SGML: SMDL Overview

SGML: SMDL Overview

The following "overview" of SMDL is extracted from the July 1995 DIS of ISO/IEC 10743 as released by the editors for review on the Internet. See the PostScript and PDF versions available on the WG8 FTP server: (245653 bytes), or (257383 bytes). Alternate access to the [July] DIS: See also in this database the main bibliographic entry, or the newly-created SMDL entry.

Scope and Field of Application

This International Standard defines an architecture for the representation of music information, either alone or in conjunction with text, graphics, or other information needed for publishing or business purposes. Multimedia time sequencing information is also supported. The architecture is known as the "Standard Music Description Language", or "SMDL".

SMDL is a "HyTime" application; it conforms to International Standard ISO/IEC 10744 - Hypermedia / Time-based Structuring Language ("HyTime"). Specifically, SMDL is a "derived architecture" derived from the HyTime architecture, and SMDL is expressed in this International Standard in a manner which conforms to HyTime's specifications for the expression of architectures (also known as "meta-DTDs") and derived architectures.

SMDL is an SGML application conforming to International Standard ISO 8879 - Standard Generalized Markup Language.

1.1 Scope

SMDL is capable of representing many (but not all) genres of music, and most (but not necessarily all) instances of works in those genres. The aim of SMDL is primarily to permit the application neutral interchange of all such music as can reasonably be expressed in common practice music notation, i.e. the written notation commonly used for Western-style art music, dance music, and commercial music. However, music represented in SMDL need not actually have ever been expressed in common Western music notation, or in any other particular notation. The use of SMDL as an abstract music representation does not preclude the rendition of special symbols or other particular notational or performance practices, in either visually or aurally perceivable source or formatted output materials.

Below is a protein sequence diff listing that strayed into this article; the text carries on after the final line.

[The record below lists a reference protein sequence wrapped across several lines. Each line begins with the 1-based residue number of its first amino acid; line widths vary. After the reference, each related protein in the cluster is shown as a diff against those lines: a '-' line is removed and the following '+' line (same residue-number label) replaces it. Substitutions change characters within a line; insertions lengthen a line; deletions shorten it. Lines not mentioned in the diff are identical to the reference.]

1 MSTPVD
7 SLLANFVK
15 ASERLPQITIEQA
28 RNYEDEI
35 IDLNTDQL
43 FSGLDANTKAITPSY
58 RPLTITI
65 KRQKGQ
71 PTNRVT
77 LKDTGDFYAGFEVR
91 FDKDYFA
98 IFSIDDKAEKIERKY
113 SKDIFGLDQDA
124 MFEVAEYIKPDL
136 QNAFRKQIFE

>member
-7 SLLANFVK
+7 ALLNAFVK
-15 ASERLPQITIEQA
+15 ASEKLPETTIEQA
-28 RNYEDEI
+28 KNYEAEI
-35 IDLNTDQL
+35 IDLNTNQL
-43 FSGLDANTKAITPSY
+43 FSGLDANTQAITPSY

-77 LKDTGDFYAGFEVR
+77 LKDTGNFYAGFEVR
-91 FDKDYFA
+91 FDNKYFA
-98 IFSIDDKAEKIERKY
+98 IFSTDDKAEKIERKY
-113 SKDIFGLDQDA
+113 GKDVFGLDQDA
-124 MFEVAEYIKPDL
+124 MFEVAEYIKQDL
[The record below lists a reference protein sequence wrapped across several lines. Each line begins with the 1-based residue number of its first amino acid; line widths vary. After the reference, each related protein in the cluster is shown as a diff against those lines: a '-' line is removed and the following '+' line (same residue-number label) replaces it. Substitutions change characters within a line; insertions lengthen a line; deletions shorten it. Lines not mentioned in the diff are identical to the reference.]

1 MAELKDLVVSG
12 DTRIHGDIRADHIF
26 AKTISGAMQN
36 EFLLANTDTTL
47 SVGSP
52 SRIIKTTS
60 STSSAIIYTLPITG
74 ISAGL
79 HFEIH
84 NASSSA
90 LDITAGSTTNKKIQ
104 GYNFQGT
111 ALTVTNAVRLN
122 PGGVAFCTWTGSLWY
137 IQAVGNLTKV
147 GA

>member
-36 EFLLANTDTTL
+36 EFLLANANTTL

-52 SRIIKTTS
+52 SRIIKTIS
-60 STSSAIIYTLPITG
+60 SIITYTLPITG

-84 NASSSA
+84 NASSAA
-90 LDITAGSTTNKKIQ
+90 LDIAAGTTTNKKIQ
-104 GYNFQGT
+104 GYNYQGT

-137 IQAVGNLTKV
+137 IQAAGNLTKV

By virtue of its total reliance on and compatibility with the HyTime International Standard, music represented in SMDL can include musically dependent or independent multimedia time sequences, such as slide show control tracks or automated lighting information. Combinations of musical and non-musical events, for example, in a dramatic production, are possible as well.

SMDL is designed for flexibility and extensibility. There are no technical prohibitions against the use of some components without the whole, or against the use of user-defined components in conjunction with standardized ones.

SMDL includes a conformance clause that identifies minimum and higher levels of support in terms of standardized architecture components and options for user extensions.

1.2 Field of Application

SMDL is designed for the transmission and storage of music and hypermedia information. It is optimized for completeness, flexibility, and ease of use. There has been some attention to human readability, principally for the benefit of applications implementers, as it is unlikely there will be much direct manual creation of SMDL documents. The architecture is not intended as a foundation for modern computer music composition, although, depending on the compositional and performance process, parts or all of it might be useful for some purposes in some works.

Typical original sources of works that can be represented in SMDL are printed scores, performances recorded in a manner that permits machine transcription, pieces that are already represented in a (non-standard) music description language, and composers using computer-based compositional and/or notational aids which have the capability of exporting the pieces as SMDL.

Multimedia information, such as digital audio recordings, can be associated and synchronized with music and described in SMDL. The multimedia elements will have their own notations and encodings. Standards for such notations and encodings are outside the scope of this International Standard. Examples of mixed music and multimedia applications include: business presentations containing synthesized music, sequenced live sound excerpts, slide change signals, and recorded or synthesized speech; and dramatic productions containing music, lighting control, and digitally recorded sound effects.